I am reading the book "6/5" by Alexandre Laumonier, in French about high-frequency trading in electronic financial markets (bear with me). Near the end of "5", he says

Pour autant, comme l'écrivit Juan de Lugo dans son Disputationes de iustitia e iure de 1642, "il ne me semble pas que l'on puisse nier que soit connu de Dieu un certain prix qui soit plus égal et juste que les autres. Notre incertitude quant au prix mathématique juste ne provient pas de la diversité des sentiments qui se portent sur les marchandises, mais de ce que nous ne savons pas de façon déterminée, en tenant compte de ce degré des sentiments variés, ou uniformes, à combien se monte la valeur mathématique juste de la chose". Juan de Lugo conclut: "Pretium iustum mathematicum licet soli Deo notum", seul Dieu peut connaître mathématiquement le prix d'une chose.

which in my rough translation is

However, as Juan de Lugo wrote in his Disputationes de iustitia e iure of 1642, "it does not seem to me that one may deny that there is known to God a certain price which is more equal and fair than the others. Our uncertainty as to the true mathematical price does not come from the diversity of feelings which apply to the objects of trade, but from what we do not know in a deterministic way, taking account of the degree of these varied feelings, or uniform, as to what is the correct mathematical value of the object." Juan de Lugo finishes: "Pretium iustum mathematicum licet soli Deo notum", only God may know mathematically the price of a thing.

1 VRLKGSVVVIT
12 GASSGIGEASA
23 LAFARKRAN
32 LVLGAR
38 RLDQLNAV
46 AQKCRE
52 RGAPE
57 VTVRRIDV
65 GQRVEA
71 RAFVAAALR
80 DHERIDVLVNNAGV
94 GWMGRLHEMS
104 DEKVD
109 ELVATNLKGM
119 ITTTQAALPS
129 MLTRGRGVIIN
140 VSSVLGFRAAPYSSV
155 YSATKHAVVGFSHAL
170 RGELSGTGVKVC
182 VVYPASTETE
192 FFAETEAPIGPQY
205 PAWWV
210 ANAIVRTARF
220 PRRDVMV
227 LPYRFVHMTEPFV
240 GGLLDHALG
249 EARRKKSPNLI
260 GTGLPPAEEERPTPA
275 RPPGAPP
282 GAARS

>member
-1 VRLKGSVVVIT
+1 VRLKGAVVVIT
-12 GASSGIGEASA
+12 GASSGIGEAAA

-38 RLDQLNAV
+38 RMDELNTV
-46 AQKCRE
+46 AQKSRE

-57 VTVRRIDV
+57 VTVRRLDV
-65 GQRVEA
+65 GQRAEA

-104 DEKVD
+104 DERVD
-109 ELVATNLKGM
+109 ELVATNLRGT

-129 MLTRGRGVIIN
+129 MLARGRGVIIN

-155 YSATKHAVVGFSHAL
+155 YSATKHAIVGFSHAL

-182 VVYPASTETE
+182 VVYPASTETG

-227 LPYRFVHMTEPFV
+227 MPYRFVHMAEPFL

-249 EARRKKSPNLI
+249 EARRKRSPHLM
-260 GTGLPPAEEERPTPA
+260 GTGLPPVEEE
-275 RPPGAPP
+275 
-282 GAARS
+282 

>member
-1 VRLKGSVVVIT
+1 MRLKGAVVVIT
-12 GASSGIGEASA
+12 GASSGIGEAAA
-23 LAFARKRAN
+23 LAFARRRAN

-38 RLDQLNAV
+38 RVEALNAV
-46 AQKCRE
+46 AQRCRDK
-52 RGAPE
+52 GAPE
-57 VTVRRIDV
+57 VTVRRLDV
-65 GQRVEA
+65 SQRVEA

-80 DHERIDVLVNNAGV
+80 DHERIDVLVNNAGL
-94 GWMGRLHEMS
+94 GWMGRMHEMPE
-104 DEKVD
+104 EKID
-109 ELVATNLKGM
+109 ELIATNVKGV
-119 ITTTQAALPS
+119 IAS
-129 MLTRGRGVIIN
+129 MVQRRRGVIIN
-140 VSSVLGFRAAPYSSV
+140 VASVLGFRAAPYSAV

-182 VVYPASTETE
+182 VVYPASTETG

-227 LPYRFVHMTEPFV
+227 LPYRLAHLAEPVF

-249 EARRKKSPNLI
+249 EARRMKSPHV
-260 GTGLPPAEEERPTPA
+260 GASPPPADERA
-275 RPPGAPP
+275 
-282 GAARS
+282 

I would like to find this quote in the original, so I may understand more fully what Juan de Lugo is saying (and to impress my students). The book is available online and as a 95 Mb PDF download here -- I believe this is the correct one although Juan de Lugo wrote several volumes of theology. But the PDF is 679 pages of poor quality scan, and my Latin is not good enough to skim it to find this quote. Can anyone advise me on how I might locate this quote? Or know where else I might look?

Many thanks in advance.


1 Answer 1


The first quote ("it does not seem to me...") can be seen here (p. 312 of the book you linked to) -- it begins 10 lines from the bottom of the first column, "mihi non videtur posse negari...". The quote as given by Laumonier is compressed from Juan de Lugo's original -- the last phrase, "what is the correct mathematical value of the object", corresponds to lines 5-6 of the second column, "quantus sit valor iustus mathematicus rei".

I haven't found the exact phrase "Pretium iustum mathematicum licet soli Deo notum" -- maybe this too is a compression or paraphrase of the original.

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